This column was originally published on RealMoney on Aug. 23 at 2:08 p.m. EDT. It's being republished as a bonus for TheStreet.com readers.
For crude oil investors, the shoulder season is close at hand, and that means more hand-wringing over the future price.
It is true that peak driving season -- the period in which many Americans take to the roads for family vacations -- will officially end with the passing of the Labor Day holiday.
That will likely provide marginal relief for gasoline prices, which were lower midday Wednesday, after the Energy Department's weekly inventory report showed an unexpected increase of 400,000 barrels vs. expectations for a decline of 2 million barrels. But the increase in gasoline inventories is a result of increased refinery utilization and imports, rather than a meaningful reduction in demand.
Crude futures were down as well after the government said inventories dropped by 600,000, but remain nearly 5% above year-ago levels.
However, those who are hopeful for a precipitous fall in crude oil and gasoline prices need to consider not only the fundamental figures, but also a couple of very important data points unique to the 2006 fall shoulder season.
Supply and Demand
Some argue there is now plenty of oil coming to market and that the acceleration in drilling will add even more in the coming months. However, a careful read of the fundamental oil barrels (the tea leaves of the petroleum business) suggests otherwise.
The argument that there is a plethora of crude sitting in tankers around the globe ignores the crude-quality argument. While the Saudis, for example, may well be producing crude that is not currently used in global markets, it lacks a market because it is heavy and sour and not readily usable by most refiners.
Moreover, the argument that the world will be awash in crude in the coming months (and years) as a result of increased drilling overstates the impact of additional drilling. As we have
discussed in these pages before, rig intensity -- the number of rigs needed to produce an additional increment of crude oil or natural gas -- continues to increase as the decline rate in current wells accelerates.
Take, for example, activity in Saudi Arabia's legacy fields, such as Gwar.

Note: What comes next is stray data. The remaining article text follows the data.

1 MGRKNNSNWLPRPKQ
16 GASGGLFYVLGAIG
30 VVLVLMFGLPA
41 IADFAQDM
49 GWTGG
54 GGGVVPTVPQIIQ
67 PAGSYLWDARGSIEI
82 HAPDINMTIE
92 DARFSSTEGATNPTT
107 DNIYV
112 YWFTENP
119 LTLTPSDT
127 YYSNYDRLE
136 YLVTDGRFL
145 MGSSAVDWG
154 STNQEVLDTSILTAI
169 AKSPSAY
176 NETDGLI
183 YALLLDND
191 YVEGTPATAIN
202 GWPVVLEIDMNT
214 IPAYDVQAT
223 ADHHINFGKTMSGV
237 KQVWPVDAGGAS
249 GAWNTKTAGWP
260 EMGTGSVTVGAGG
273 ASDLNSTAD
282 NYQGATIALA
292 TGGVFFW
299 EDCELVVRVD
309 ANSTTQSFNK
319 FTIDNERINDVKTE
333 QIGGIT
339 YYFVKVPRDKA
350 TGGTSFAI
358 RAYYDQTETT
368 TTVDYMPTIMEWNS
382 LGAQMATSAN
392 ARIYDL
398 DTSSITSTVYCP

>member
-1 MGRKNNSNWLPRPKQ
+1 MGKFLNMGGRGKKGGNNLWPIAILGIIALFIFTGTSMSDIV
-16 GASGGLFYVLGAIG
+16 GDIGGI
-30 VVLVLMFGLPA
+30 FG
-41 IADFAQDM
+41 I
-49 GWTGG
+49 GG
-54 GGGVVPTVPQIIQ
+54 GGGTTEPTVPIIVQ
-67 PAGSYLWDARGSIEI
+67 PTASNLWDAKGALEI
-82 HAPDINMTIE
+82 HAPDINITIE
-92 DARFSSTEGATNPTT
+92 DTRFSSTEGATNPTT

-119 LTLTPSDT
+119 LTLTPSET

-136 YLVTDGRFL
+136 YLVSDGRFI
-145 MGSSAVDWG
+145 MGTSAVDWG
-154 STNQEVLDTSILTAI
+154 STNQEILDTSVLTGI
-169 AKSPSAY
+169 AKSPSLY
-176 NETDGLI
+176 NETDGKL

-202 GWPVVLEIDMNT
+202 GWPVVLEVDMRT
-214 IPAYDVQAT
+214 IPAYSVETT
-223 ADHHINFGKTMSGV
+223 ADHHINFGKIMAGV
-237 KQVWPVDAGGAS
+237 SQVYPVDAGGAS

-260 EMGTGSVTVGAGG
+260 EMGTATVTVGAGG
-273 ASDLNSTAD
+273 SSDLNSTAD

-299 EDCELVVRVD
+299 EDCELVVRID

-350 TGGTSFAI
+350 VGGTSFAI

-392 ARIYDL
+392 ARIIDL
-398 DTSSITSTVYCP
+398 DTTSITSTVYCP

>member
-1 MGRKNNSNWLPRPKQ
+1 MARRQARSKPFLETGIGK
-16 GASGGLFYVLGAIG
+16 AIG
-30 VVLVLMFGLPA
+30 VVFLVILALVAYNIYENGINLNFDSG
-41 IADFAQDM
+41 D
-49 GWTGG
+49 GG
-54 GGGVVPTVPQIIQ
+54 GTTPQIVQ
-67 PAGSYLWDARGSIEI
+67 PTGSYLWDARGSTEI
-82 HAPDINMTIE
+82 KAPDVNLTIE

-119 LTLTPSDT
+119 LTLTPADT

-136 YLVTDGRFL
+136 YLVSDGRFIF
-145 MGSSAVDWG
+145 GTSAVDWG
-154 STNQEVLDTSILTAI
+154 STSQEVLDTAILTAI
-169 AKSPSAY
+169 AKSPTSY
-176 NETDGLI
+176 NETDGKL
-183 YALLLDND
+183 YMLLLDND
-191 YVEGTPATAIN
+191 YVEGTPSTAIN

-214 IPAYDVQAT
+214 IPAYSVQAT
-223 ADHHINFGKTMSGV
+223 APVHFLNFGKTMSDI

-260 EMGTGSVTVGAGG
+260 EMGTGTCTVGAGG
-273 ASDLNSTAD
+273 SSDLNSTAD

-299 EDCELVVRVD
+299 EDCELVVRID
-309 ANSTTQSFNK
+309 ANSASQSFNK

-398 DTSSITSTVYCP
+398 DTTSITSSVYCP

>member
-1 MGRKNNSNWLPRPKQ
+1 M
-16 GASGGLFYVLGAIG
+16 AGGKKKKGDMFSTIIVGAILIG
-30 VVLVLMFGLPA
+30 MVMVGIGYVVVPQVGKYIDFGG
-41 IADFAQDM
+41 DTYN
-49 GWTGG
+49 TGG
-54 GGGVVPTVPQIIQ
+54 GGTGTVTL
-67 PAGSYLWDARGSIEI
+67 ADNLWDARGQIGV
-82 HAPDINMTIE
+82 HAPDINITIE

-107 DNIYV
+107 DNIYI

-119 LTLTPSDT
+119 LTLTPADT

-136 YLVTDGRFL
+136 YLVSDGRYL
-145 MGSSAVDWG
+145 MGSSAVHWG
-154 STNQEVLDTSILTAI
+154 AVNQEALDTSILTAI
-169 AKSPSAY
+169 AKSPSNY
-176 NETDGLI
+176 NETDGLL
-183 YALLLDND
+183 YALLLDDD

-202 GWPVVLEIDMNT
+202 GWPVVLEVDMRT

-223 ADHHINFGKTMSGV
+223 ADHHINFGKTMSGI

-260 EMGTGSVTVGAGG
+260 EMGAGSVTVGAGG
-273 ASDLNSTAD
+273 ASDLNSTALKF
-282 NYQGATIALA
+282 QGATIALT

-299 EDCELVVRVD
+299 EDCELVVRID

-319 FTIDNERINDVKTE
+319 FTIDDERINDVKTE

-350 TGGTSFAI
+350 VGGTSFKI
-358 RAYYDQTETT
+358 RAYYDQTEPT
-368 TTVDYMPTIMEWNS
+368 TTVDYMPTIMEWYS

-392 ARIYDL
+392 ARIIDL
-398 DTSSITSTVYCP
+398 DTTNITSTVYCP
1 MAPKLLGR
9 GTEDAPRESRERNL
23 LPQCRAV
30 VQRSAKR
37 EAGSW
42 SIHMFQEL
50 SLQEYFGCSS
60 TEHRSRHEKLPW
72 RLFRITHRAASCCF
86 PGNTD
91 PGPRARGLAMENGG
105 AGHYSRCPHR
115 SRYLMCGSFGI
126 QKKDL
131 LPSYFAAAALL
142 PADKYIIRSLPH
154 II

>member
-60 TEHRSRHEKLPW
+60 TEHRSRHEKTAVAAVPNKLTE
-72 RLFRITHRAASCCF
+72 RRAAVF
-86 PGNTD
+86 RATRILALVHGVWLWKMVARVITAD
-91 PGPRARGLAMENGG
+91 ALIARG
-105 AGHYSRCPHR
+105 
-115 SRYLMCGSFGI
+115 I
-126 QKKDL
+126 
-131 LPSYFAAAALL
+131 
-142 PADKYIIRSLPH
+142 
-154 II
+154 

will double the number of rigs drilling development wells this year -- from approximately 60 to 120 -- with little change in production. Rather, the additional wells simply are making up for the production declines in existing wells. The Saudis are likely to increase the rig count another 50% in 2007 simply to stem the decline.
As a result, even with new crude oil discoveries -- which may well take years to get to market --- supply isn't likely to flood the market. Rather, we may well find such new crude supplies will be required simply to assure supply keeps pace with steadily growing demand.
The above analysis does not factor in further disruptions in crude supply stemming from geopolitical events. While the cease-fire between Israel and Lebanon has helped reduce the risk of Middle East instability, there are plenty of other hot spots that could impact crude supply, including Iran's quest for a place at the nuclear table.
Add to that concerns in Iraq, Nigeria, Venezuela and Russia, and the list of smoldering conflicts that could impact oil supply lengthens. As noted before, it's not how big the "risk premium" is, it's how long its lasts. From where I sit, it doesn't dissipate anytime soon.
Strong Winds Remembered
While the basic fundamentals likely support crude prices in the $60s over time, it is important to remember a couple of special issues that could impact both crude and product prices as we approach winter.
It's hard to forget Hurricanes Katrina and Rita, as their fallout continues to make national news on a weekly basis. However, some investors may have forgotten the lingering impacts on Gulf of Mexico activity.
Those investors should have been reminded of that impact on Monday, when
purchased three GOM energy projects from
and its partners. The deal was a stark reminder of just how challenging recovery in the Gulf has been, as two of those fields remain offline even today, the result of damage from Rita. In addition to that sale, Chevron is set to spend millions on Gulf of Mexico reclamation, work that is likely to take at least another year.
Superior Energy Services
and many others continue to talk of nine to 12 months of additional work related solely to the storms' damage.
While the government has discontinued issuing regular reports on production outages related to last year's storms, expectations of additional production anytime soon seem unrealistic.
In addition to production challenges, this fall is likely to see a significant amount of refinery turnaround maintenance as refiners -- especially those with Gulf Coast exposure -- work overtime to deal with refineries that have been pushed to the limit in the past year and and are in need of preventative servicing. This situation will limit the ability to build large stockpiles of gasoline or heating oil and could have a surprising impact on inventories and, as a result, price.
Sure, Labor Day may bring some moderation in gasoline prices. But to expect a sharp drop in crude oil and gasoline prices is simply to be ignorant of the energy reality facing the U.S. and the world.
Christopher S. Edmonds is partner and managing director of research at Pritchard Capital Partners, a New Orleans energy investment firm. He is based in Atlanta. Under no circumstances does the information in this column represent a recommendation to buy or sell stocks. While Edmonds cannot provide investment advice or recommendations, he appreciates your feedback;
to send him an email.